The plea agreement provided that the district court would consider the factors listed in § 3553(a) in determining his sentence. But it also stated that Mr. Moorhead understood that the court could impose any sentence within the statutory maximum. Further, the plea agreement stated that he waived his right to appeal his sentence as imposed by the district court, including the manner in which the court determined the sentence, if the sentence was within or below the applicable advisory Sentencing Guidelines range as determined by the court. Thus, it is clear from the plain language of the appeal waiver in Mr. Moorhead's plea agreement that his claim is within the scope of the appeal waiver. See United States v. Sandoval, 477 F.3d 1204, 1206-07 (10th Cir. 2007) (finding claim within scope of appeal waiver and noting this court will not hesitate to hold defendant to terms of lawful plea agreement).
KNOWING AND VOLUNTARY WAIVER
Next, Mr. Moorhead argues that he did not knowingly and voluntarily waive his right to appeal the reasonableness of his sentence. He admits that the plea colloquy shows that he was advised of the waiver and he knowingly waived his right to appeal, but he asserts that the waiver did not anticipate the district court's failure to consider the totality of the § 3553(a) factors.
In Hahn, we rejected the argument, which is similar to Mr. Moorhead's argument, that the defendant did not knowingly and voluntarily waive his appellate rights because he did not know in advance what sentencing errors the court might make. See Hahn, 359 F.3d at 1326; see also Sandoval, 477 F.3d at 1208 (noting that this court has "rejected the notion that a defendant must know with specificity the result he forfeits before his waiver is valid" (quotation omitted)). Thus, Mr. Moorhead has not met his burden of proving he did not knowingly and voluntarily enter into the guilty plea. See Hahn, 359 F.3d at 1329.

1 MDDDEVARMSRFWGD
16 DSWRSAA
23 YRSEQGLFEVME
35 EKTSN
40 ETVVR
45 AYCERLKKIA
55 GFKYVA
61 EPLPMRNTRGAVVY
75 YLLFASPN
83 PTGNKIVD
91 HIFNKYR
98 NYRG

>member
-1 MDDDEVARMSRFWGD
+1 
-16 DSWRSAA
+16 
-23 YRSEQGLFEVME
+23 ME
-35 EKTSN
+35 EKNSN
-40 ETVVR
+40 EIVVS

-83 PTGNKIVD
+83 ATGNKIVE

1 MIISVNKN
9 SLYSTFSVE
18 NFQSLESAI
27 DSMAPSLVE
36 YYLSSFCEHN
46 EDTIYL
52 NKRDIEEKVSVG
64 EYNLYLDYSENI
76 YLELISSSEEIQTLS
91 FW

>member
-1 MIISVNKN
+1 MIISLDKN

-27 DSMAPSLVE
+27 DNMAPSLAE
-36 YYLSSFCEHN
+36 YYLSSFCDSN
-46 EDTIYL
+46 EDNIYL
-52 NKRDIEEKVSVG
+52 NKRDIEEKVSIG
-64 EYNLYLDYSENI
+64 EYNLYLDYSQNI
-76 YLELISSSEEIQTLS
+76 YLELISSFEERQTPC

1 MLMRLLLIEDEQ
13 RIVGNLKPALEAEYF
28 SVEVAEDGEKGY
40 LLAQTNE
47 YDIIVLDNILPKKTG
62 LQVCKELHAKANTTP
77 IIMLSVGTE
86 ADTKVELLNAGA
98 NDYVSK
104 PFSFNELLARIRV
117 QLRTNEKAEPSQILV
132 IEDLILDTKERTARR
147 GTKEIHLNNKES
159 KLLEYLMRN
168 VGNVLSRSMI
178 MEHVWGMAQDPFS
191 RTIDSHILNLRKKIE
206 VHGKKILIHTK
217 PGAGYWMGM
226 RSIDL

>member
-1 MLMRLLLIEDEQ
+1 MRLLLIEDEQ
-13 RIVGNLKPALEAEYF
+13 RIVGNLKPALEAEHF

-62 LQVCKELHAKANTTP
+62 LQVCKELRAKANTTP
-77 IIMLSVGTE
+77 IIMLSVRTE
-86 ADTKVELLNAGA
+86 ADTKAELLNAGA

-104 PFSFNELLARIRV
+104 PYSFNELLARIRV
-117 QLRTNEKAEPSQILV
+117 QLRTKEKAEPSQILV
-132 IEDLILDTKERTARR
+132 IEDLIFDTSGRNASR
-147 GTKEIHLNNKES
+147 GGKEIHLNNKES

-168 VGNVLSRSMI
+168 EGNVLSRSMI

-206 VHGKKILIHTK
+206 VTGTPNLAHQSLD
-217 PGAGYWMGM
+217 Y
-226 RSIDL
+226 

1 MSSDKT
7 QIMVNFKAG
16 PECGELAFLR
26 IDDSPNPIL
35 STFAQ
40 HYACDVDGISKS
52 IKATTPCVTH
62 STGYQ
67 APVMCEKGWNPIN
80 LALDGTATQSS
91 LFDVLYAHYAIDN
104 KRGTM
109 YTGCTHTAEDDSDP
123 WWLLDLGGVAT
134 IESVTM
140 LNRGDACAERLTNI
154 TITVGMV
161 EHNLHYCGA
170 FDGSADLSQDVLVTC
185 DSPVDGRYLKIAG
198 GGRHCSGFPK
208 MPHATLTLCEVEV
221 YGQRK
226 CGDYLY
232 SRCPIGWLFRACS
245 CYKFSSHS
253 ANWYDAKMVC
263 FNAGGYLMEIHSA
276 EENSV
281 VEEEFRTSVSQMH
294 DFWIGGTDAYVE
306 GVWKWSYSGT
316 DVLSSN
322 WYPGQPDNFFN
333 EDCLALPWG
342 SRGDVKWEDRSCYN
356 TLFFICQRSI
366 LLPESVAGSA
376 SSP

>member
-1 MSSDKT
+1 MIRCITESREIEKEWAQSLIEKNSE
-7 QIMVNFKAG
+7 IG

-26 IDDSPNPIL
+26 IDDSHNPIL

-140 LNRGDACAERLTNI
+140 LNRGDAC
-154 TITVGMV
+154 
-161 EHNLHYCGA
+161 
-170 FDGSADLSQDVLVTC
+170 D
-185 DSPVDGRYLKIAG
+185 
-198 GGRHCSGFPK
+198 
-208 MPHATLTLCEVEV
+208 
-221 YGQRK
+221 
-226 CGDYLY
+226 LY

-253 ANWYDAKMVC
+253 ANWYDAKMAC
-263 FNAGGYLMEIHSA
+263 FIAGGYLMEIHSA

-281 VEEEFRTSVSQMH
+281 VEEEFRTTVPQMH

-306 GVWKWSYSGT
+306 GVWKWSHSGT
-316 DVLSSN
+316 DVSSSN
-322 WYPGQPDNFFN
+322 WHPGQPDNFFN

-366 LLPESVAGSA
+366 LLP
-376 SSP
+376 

MISCARRIAGE OF JUSTICE
Finally, Mr. Moorhead argues that enforcing the waiver would result in a miscarriage of justice because the district court impermissibly gave the advisory Sentencing Guidelines more weight than reasonableness allows. He also argues that holding the waiver applicable to the reasonableness-of-the-sentence issue would seriously affect the integrity and reputation of judicial proceedings as he became aware of the error only after his sentence was imposed. Thus, he contends that his "waiver is otherwise unlawful." Id. at 1327 (quotation omitted).
A waiver is "otherwise unlawful" when it "`seriously affect[s] the fairness, integrity or public reputation of judicial proceedings.'" Id. (quoting United States v. Olano, 507 U.S. 725, 732, 113 S.Ct. 1770, 123 L.Ed.2d 508 (1993)). Mr. Moorhead's miscarriage-of-justice argument fails to fit within this definition. He merely claims a sentencing error, and we have repeatedly held that alleged sentencing errors do not establish that enforcement of the appeal waiver would be unlawful under the miscarriage-of-justice inquiry. See Sandoval, 477 F.3d at 1208 ("Our inquiry is not whether the sentence is unlawful, but whether the waiver itself is unlawful. . . ."). Mr. Moorhead's argument is "the logical failing of focusing on the result of [the] proceeding, rather than on the right relinquished, in analyzing whether an appeal waiver is [valid]." Hahn, 359 F.3d at 1326 n. 12.
Accordingly, we GRANT the government's motion to enforce and DISMISS this appeal.